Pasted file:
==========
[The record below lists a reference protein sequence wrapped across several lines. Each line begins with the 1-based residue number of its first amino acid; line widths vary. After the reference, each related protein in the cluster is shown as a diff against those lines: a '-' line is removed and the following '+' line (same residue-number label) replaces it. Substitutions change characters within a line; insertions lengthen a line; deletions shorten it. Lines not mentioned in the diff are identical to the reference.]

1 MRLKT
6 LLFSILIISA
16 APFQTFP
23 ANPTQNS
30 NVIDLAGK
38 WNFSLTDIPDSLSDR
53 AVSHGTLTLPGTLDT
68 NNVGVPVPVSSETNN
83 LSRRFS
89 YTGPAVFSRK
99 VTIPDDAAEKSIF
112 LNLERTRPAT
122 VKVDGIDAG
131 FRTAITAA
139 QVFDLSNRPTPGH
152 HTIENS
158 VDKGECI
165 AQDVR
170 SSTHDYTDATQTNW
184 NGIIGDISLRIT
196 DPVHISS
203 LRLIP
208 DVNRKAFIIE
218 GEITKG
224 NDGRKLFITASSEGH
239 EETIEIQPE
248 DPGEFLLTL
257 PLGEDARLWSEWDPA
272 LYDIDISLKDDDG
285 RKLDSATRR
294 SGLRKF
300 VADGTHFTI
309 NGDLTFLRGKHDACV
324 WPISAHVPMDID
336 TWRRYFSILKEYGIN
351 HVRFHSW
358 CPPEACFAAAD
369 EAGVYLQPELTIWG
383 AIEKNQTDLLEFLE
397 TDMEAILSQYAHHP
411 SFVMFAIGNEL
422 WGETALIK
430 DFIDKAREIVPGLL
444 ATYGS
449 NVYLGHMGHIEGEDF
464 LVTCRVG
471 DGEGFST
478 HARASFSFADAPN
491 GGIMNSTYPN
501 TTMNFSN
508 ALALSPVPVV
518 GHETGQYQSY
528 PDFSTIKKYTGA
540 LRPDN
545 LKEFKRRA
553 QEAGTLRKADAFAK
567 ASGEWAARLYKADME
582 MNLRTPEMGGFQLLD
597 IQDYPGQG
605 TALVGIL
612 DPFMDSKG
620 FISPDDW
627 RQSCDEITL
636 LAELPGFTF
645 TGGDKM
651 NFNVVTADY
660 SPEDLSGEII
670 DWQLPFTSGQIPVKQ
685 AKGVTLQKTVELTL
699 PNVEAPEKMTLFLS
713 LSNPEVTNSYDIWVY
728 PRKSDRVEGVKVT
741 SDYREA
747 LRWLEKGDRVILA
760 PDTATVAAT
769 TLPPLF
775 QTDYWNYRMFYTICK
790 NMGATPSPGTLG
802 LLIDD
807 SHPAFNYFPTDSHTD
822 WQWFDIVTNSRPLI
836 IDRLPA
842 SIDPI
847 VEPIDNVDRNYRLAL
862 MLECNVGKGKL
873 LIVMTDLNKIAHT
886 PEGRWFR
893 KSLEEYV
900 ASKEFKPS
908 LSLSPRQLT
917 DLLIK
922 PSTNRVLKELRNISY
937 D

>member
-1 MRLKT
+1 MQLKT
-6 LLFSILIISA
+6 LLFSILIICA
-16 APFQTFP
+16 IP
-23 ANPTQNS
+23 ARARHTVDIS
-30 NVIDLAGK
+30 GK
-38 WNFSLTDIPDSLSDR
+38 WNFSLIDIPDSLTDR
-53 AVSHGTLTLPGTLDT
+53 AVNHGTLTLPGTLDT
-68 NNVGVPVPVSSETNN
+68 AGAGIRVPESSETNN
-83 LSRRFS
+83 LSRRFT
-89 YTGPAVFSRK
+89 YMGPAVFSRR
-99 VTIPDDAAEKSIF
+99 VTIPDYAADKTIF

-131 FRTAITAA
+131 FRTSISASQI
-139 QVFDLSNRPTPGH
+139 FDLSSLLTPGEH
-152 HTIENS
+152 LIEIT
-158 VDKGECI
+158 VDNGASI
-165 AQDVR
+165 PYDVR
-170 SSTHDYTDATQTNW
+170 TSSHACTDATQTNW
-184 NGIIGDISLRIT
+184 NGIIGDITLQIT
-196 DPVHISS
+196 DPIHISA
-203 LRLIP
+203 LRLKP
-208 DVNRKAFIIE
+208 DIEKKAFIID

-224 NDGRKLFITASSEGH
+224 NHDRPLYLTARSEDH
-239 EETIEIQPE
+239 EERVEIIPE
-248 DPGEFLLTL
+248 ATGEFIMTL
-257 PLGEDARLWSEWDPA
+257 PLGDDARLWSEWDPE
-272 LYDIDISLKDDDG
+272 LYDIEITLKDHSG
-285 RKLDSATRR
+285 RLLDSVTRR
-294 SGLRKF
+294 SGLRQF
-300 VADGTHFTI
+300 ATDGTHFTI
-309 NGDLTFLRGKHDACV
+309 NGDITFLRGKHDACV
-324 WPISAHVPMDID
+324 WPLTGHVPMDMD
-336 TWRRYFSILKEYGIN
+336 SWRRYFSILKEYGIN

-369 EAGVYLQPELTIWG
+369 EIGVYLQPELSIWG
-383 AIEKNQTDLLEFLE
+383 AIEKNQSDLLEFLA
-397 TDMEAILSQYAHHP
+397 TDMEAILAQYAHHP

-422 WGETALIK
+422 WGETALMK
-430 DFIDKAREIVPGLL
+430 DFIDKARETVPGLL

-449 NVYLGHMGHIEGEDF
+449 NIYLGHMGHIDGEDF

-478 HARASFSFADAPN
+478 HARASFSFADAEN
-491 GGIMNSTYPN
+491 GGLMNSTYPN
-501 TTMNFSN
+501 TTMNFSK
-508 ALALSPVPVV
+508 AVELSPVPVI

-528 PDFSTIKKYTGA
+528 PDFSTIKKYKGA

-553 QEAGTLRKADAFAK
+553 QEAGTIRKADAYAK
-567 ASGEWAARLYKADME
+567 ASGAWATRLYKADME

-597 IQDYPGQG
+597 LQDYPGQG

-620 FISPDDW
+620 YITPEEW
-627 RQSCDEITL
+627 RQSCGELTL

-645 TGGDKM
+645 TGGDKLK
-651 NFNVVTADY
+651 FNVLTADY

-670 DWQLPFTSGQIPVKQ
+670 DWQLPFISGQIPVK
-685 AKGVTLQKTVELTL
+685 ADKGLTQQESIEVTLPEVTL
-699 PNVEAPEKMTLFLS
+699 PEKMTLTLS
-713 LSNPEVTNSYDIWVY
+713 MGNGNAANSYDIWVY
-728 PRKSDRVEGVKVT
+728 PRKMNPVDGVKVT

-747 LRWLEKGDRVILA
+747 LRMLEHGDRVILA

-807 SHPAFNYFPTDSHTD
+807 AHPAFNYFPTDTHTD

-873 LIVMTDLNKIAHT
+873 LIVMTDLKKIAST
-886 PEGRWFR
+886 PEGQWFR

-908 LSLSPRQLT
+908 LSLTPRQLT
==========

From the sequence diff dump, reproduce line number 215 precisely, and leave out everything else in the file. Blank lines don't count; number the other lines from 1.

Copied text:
+908 LSLTPRQLT